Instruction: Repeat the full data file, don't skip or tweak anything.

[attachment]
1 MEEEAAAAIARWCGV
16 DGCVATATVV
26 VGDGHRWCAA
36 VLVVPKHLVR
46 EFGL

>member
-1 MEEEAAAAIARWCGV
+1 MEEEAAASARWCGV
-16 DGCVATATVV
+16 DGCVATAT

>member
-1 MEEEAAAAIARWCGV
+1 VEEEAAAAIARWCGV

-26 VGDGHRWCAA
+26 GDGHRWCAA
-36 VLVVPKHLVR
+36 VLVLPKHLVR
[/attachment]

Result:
1 MEEEAAAAIARWCGV
16 DGCVATATVV
26 VGDGHRWCAA
36 VLVVPKHLVR
46 EFGL

>member
-1 MEEEAAAAIARWCGV
+1 MEEEAAASARWCGV
-16 DGCVATATVV
+16 DGCVATAT

>member
-1 MEEEAAAAIARWCGV
+1 VEEEAAAAIARWCGV

-26 VGDGHRWCAA
+26 GDGHRWCAA
-36 VLVVPKHLVR
+36 VLVLPKHLVR